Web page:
The reelection bid of the embattled President of the African Development Bank (AfDB), Dr. Akinwunmi Adesina, has received more support despite strong opposition by the United States. Although the Bureau of Board of Governors of the bank has approved an independent investigation of the allegations against Adesina, former US director of the bank, Dr. Mima Nedelcovych, has backed Adesina’s second term bid. In the same vein, the private sector in Africa has also supported his candidature for the plum job. We recall that an unnamed group had accused Adesina of impropriety and fraud, thereby violating the code of conduct of the institution.
However, the ethics committee of the bank had absolved the President of all the charges, describing them as spurious and unfounded. Regardless, the United States government expressed deep reservations about the integrity of the committee’s process and called for a fresh in-depth investigation of the allegations using an independent investigator.
Curiously, the Bureau of Board of Governors has bowed to the US demand and authorised an independent review of the ethic committee’s report. In a communiqué, the Bureau reiterated its agreement that the ethics committee of the Boards of Directors performed its role on the matter in accordance with the applicable rule. It also stressed, “based on the views of some Governors on the matter and the need to carry every Governor along in resolving it, the Bureau agrees to authorise an Independent Review of the Report of the Ethics Committee of the Boards of Directors relative to the allegations considered by the Ethics Committee and the submissions made by the President of the Bank Group thereto in the interest of due process.”
Now that the bank’s Bureau of Board of Governors has approved a review of the ethics committee report, we call for transparency in the exercise. The AfDB should be allowed to continue its role as a multilateral development finance institution and financial provider to African governments and private companies investing in the regional member countries, not a platform for muscle flexing and political showmanship. The bank has 81 member states, comprising 54 African members and 27 non-Africans. Nigeria is the largest shareholding country followed by America, Egypt and Japan.
Its mission is to fight poverty and improve living conditions on the continent through promoting the investment of public and private capital in projects and programmes that are likely to contribute to the economic and social development of the Region. Nothing should be allowed to derail this noble agenda.
The exoneration of Adesina by the bank’s ethics committee indicates that he remains committed to its ideals. The confirmation by Olusegun Obasanjo, former Nigerian President and foremost African statesman, that he has taken the bank to a great height since becoming the President in the last five years, should stand for him at this moment. It is good that Nigeria is backing him in his re-election bid, particularly when nothing has been established against him. We applaud the move and urge that it should not dither.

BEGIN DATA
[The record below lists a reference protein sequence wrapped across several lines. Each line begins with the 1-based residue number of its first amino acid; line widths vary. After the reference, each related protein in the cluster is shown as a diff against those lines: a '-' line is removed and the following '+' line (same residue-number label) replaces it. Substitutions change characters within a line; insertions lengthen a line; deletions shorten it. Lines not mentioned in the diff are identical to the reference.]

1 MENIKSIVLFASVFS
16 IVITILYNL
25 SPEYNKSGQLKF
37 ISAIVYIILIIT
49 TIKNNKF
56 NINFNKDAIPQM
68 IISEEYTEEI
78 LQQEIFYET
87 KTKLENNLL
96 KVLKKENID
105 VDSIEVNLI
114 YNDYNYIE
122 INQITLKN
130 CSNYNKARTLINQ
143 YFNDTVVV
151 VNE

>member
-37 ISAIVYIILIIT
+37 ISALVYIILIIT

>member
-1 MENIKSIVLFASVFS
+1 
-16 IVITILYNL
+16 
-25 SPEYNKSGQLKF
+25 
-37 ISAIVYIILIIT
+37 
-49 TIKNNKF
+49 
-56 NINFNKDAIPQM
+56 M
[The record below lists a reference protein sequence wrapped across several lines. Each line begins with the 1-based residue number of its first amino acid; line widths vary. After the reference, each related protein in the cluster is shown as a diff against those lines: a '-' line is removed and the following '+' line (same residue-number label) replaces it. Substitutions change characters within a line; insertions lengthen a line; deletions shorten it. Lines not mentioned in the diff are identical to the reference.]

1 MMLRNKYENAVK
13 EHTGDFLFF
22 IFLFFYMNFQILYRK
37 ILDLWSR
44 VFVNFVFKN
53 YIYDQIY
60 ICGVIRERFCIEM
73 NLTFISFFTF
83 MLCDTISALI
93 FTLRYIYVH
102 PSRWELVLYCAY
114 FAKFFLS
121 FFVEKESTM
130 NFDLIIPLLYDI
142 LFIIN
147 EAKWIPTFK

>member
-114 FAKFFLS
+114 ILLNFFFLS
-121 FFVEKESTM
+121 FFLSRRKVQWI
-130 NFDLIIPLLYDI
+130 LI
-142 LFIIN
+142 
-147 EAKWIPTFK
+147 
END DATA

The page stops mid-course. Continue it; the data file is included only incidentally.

Nigeria should not be forced out of the race, especially when it has the highest shareholdings in the bank. The bank’s President has also shown reasons on he deserves a second term. AfDB under him, has been actively positioned as an effective global institution ranked fourth globally in terms of transparency among 45 multilateral and bilateral institutions. The proactive response and financial support of the institution to African countries in the face of the Coronavirus (COVID-19) pandemic, to the tune of $10 billion and other incentives, remain exemplary. Adesina is adjudged to have run the organisation efficiently. This is the first time in recent history that about 15 leaders of the African continent have supported a candidate for an international assignment like the AfDB presidency. It is not for nothing. They should not waver of their position.
It would be unfair to rubbish what Adesina has done in AfDB in the last five years on the altar of international politics. The whistle blower’s petition that the US is relying on to insist on the review of the corruption allegations has been repudiated by the internal investigative report of the bank. The fresh move is a subtle introduction of a novel structure in the affairs of the institution. African leaders should be alert on the creeping agenda.
With the second largest shareholding position in the bank, there is no doubt that the US has interest on who heads it. African member countries should not lose sight of this fact. Therefore, they must ensure that the interests of African countries are protected.